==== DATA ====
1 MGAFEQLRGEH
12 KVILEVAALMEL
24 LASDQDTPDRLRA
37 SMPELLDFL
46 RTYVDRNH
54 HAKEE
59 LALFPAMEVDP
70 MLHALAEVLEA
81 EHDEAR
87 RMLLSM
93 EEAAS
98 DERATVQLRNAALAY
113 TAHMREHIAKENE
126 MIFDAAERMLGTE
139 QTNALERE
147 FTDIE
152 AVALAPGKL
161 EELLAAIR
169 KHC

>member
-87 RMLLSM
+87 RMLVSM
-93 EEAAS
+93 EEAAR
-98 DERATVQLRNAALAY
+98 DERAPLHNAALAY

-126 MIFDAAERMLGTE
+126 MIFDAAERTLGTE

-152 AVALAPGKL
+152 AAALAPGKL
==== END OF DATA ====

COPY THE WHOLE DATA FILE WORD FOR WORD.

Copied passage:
1 MGAFEQLRGEH
12 KVILEVAALMEL
24 LASDQDTPDRLRA
37 SMPELLDFL
46 RTYVDRNH
54 HAKEE
59 LALFPAMEVDP
70 MLHALAEVLEA
81 EHDEAR
87 RMLLSM
93 EEAAS
98 DERATVQLRNAALAY
113 TAHMREHIAKENE
126 MIFDAAERMLGTE
139 QTNALERE
147 FTDIE
152 AVALAPGKL
161 EELLAAIR
169 KHC

>member
-87 RMLLSM
+87 RMLVSM
-93 EEAAS
+93 EEAAR
-98 DERATVQLRNAALAY
+98 DERAPLHNAALAY

-126 MIFDAAERMLGTE
+126 MIFDAAERTLGTE

-152 AVALAPGKL
+152 AAALAPGKL